The ICES Working Group on Oceanic Hydrography: A Bridge From In-situ Sampling to the Remote Autonomous Observation Era
González-Pola, César; Fratantoni, Paula S.; Larsen, Karen M.H.; Holliday, N. Penny; Dye, Stephen; Mork, Kjell Arne; Beszczynska-Möller, Agnieszka; Valdimarsson, Héðinn; Trofimov, Aleksander; Parner, Hjalte; Klein, Holger; Cisewski, Boris; Fontan, Almudena; Lyons, Kieran; Kolodziejczyk, Nicolas; Grana, Rocio; Linders, Johanna; Wodzinowski, Tycjan; Goszczko, Ilona; Cusack, Caroline
Peer reviewed, Journal article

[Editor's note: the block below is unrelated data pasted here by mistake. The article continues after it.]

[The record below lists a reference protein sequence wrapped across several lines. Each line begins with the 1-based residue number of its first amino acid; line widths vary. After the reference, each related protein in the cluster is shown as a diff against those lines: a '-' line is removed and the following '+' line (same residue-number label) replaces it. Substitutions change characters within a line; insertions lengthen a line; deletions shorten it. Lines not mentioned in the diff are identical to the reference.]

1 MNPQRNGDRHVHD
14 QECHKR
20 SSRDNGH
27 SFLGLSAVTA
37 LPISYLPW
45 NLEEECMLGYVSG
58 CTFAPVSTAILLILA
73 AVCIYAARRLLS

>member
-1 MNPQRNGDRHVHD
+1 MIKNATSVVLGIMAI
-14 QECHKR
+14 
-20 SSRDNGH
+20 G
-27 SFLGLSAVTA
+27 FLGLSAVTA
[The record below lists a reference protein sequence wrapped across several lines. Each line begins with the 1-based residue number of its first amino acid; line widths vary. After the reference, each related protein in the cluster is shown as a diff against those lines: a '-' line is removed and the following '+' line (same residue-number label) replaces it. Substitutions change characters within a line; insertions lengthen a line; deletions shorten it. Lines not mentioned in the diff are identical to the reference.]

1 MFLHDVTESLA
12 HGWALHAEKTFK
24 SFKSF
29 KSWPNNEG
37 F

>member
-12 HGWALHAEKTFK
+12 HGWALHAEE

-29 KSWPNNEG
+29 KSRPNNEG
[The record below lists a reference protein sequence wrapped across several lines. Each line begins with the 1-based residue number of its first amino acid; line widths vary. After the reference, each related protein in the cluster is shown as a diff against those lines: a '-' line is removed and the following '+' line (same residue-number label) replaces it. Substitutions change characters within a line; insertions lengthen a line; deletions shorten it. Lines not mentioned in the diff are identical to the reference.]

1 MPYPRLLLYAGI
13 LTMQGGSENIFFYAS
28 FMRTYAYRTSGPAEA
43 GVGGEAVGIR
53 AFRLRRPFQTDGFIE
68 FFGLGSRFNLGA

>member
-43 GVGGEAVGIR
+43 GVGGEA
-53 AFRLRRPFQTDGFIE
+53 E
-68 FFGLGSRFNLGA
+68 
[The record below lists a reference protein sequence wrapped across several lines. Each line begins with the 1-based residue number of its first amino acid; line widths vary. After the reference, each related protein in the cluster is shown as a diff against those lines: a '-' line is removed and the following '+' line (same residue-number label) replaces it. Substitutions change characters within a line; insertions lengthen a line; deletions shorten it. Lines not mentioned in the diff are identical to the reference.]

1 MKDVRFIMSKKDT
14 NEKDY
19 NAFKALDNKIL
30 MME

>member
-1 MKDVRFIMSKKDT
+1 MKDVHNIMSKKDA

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The ICES (International Council for the Exploration of the Sea) Working Group on Oceanic Hydrography (WGOH) was established in the late 1970's with the aim of gathering experts in physical oceanography to provide regular science-based assessments of the North Atlantic hydrographical condition (basically termohaline fields). From the beginning, the WGOH has relied on repeated long-term in-situ sampling at key sites around the North Atlantic, the Nordic Seas and adjacent shelf seas. An annual Report on Ocean Climate (IROC), produced by the WGOH since the late 1990's, summarizes trends in regional hydrography and identifies patterns linking these changes across the North Atlantic. Regional analyses are prepared by local experts who are directly involved in the monitoring programs responsible for collecting data presented in the report. An interactive webpage created in 2013 allows users to browse and download data that inform the IROC. Within the last two decades the physical oceanography community has evolved quickly incorporating technological advances such as autonomous devices into classical in-situ sampling programs. The WGOH has embraced such technological developments without diverting focus from ongoing in-situ long-term monitoring programs. Having longstanding experience synthesizing data and expertise from a large number of operational programs spanning an extensive international footprint, the WGOH has a unique perspective to offer the global ocean observing community. Here we discuss how we might foster connections with ICES to benefit the GOOS (Global Ocean Observing System) community.